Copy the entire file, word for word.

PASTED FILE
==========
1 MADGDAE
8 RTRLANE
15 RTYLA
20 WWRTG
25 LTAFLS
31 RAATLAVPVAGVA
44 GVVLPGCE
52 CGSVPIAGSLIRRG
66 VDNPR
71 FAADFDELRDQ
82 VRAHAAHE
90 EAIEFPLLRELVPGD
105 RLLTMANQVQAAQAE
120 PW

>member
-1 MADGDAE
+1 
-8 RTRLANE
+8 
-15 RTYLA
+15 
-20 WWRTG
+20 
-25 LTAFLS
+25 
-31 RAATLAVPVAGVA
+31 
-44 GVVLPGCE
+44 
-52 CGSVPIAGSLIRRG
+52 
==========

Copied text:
1 MADGDAE
8 RTRLANE
15 RTYLA
20 WWRTG
25 LTAFLS
31 RAATLAVPVAGVA
44 GVVLPGCE
52 CGSVPIAGSLIRRG
66 VDNPR
71 FAADFDELRDQ
82 VRAHAAHE
90 EAIEFPLLRELVPGD
105 RLLTMANQVQAAQAE
120 PW

>member
-1 MADGDAE
+1 
-8 RTRLANE
+8 
-15 RTYLA
+15 
-20 WWRTG
+20 
-25 LTAFLS
+25 
-31 RAATLAVPVAGVA
+31 
-44 GVVLPGCE
+44 
-52 CGSVPIAGSLIRRG
+52 